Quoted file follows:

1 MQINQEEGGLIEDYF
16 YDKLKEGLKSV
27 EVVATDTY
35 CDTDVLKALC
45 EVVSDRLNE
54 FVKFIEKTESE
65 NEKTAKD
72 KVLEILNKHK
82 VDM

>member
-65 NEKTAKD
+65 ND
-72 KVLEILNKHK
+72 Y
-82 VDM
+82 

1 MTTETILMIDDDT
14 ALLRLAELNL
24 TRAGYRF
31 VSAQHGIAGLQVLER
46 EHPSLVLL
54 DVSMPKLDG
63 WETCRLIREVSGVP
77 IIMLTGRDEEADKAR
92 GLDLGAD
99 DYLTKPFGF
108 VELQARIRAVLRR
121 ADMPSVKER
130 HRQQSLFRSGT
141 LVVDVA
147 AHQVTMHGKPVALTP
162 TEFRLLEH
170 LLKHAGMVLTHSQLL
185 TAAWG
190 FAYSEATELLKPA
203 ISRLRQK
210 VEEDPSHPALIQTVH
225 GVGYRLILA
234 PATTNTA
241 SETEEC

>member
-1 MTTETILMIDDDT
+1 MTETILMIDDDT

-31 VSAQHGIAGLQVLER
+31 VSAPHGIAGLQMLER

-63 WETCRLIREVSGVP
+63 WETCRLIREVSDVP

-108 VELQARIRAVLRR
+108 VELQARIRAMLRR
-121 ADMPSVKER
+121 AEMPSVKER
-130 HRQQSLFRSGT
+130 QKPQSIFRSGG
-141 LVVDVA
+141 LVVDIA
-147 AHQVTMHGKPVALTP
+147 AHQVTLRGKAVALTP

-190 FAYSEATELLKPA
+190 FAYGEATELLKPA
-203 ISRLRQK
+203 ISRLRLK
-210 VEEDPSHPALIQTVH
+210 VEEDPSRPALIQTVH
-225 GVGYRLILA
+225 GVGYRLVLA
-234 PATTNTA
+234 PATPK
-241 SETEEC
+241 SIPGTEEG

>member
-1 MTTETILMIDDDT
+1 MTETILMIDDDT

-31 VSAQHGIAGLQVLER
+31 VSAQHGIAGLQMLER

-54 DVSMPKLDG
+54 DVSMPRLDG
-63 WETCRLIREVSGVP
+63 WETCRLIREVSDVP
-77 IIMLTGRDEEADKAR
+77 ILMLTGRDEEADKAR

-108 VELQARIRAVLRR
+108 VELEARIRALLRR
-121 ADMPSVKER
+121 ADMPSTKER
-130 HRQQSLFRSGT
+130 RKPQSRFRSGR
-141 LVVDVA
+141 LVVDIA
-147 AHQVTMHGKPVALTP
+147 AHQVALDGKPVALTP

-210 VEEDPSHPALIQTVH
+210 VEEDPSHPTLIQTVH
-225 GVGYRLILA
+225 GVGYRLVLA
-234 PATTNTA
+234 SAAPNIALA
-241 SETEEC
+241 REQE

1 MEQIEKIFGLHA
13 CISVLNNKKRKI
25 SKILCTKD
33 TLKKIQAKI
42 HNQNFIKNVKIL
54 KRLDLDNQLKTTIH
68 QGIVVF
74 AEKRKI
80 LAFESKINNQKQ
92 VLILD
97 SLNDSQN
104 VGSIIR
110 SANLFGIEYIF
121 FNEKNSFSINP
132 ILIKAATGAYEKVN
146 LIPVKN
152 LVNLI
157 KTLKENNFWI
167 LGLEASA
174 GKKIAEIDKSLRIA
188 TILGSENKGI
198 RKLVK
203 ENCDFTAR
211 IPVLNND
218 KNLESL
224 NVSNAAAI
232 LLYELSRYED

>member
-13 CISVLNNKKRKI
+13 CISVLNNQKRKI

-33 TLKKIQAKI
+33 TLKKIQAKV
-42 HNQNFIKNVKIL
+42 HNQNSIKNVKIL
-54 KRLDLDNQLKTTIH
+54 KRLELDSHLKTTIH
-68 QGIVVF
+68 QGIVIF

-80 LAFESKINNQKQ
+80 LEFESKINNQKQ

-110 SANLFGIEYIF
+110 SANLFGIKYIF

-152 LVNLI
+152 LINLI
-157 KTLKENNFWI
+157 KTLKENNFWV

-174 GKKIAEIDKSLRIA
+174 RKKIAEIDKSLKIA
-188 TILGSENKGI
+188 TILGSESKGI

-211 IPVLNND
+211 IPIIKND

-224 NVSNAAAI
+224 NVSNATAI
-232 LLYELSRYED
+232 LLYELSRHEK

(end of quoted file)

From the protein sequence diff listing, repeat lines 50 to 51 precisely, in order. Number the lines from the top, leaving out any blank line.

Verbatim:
-121 ADMPSVKER
+121 AEMPSVKER